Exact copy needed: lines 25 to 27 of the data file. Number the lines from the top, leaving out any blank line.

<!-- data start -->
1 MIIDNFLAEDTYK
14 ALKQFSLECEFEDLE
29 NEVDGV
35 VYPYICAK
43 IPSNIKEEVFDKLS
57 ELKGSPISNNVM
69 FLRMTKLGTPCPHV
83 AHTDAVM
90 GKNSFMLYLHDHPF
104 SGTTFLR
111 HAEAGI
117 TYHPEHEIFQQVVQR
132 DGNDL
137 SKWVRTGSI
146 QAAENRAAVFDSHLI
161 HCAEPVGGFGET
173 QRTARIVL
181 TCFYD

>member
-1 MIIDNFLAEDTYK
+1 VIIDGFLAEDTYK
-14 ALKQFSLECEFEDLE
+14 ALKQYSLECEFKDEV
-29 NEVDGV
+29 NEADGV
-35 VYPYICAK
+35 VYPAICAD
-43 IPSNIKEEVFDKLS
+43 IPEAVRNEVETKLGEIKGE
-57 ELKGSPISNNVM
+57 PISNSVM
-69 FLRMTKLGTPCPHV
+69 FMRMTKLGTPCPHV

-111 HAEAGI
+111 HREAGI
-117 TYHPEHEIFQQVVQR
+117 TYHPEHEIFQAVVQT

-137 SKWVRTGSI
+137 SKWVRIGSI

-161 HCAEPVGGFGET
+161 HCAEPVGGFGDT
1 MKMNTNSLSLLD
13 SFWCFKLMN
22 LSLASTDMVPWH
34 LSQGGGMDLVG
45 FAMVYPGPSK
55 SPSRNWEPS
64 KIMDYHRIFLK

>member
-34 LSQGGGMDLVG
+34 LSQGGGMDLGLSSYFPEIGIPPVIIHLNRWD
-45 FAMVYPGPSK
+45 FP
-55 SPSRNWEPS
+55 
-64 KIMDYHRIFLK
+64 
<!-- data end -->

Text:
+29 NEADGV
-35 VYPYICAK
+35 VYPAICAD